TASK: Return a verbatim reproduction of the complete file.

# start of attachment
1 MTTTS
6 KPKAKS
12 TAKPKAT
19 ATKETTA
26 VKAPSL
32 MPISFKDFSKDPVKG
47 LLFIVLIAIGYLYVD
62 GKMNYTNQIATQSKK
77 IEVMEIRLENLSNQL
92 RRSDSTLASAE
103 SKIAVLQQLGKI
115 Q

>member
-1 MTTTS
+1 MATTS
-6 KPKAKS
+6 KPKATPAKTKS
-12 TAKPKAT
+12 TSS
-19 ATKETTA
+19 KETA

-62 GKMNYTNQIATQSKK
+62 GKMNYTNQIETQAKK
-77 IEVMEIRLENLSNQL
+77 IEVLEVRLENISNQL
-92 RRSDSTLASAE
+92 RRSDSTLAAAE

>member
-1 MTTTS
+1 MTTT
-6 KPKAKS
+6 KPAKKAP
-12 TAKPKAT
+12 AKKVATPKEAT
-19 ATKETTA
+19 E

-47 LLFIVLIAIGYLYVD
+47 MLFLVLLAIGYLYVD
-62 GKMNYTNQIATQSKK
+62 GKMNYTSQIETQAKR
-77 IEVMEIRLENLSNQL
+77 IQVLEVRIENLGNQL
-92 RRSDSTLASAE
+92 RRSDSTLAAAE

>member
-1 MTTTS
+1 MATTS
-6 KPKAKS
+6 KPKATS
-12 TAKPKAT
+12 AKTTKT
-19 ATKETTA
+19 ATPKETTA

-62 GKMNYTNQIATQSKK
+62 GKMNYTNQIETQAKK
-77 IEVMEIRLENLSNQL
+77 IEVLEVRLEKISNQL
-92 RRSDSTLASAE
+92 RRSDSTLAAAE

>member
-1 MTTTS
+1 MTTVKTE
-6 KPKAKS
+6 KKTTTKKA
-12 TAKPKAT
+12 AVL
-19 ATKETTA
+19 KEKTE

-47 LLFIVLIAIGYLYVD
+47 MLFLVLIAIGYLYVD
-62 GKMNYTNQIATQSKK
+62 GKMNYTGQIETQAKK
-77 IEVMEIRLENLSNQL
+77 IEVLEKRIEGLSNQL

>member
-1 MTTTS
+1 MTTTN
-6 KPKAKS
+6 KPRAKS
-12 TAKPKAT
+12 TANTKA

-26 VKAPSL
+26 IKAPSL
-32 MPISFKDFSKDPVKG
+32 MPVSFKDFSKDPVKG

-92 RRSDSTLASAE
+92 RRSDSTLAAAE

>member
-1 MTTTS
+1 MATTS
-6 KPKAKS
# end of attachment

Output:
1 MTTTS
6 KPKAKS
12 TAKPKAT
19 ATKETTA
26 VKAPSL
32 MPISFKDFSKDPVKG
47 LLFIVLIAIGYLYVD
62 GKMNYTNQIATQSKK
77 IEVMEIRLENLSNQL
92 RRSDSTLASAE
103 SKIAVLQQLGKI
115 Q

>member
-1 MTTTS
+1 MATTS
-6 KPKAKS
+6 KPKATPAKTKS
-12 TAKPKAT
+12 TSS
-19 ATKETTA
+19 KETA

-62 GKMNYTNQIATQSKK
+62 GKMNYTNQIETQAKK
-77 IEVMEIRLENLSNQL
+77 IEVLEVRLENISNQL
-92 RRSDSTLASAE
+92 RRSDSTLAAAE

>member
-1 MTTTS
+1 MTTT
-6 KPKAKS
+6 KPAKKAP
-12 TAKPKAT
+12 AKKVATPKEAT
-19 ATKETTA
+19 E

-47 LLFIVLIAIGYLYVD
+47 MLFLVLLAIGYLYVD
-62 GKMNYTNQIATQSKK
+62 GKMNYTSQIETQAKR
-77 IEVMEIRLENLSNQL
+77 IQVLEVRIENLGNQL
-92 RRSDSTLASAE
+92 RRSDSTLAAAE

>member
-1 MTTTS
+1 MATTS
-6 KPKAKS
+6 KPKATS
-12 TAKPKAT
+12 AKTTKT
-19 ATKETTA
+19 ATPKETTA

-62 GKMNYTNQIATQSKK
+62 GKMNYTNQIETQAKK
-77 IEVMEIRLENLSNQL
+77 IEVLEVRLEKISNQL
-92 RRSDSTLASAE
+92 RRSDSTLAAAE

>member
-1 MTTTS
+1 MTTVKTE
-6 KPKAKS
+6 KKTTTKKA
-12 TAKPKAT
+12 AVL
-19 ATKETTA
+19 KEKTE

-47 LLFIVLIAIGYLYVD
+47 MLFLVLIAIGYLYVD
-62 GKMNYTNQIATQSKK
+62 GKMNYTGQIETQAKK
-77 IEVMEIRLENLSNQL
+77 IEVLEKRIEGLSNQL

>member
-1 MTTTS
+1 MTTTN
-6 KPKAKS
+6 KPRAKS
-12 TAKPKAT
+12 TANTKA

-26 VKAPSL
+26 IKAPSL
-32 MPISFKDFSKDPVKG
+32 MPVSFKDFSKDPVKG

-92 RRSDSTLASAE
+92 RRSDSTLAAAE

>member
-1 MTTTS
+1 MATTS
-6 KPKAKS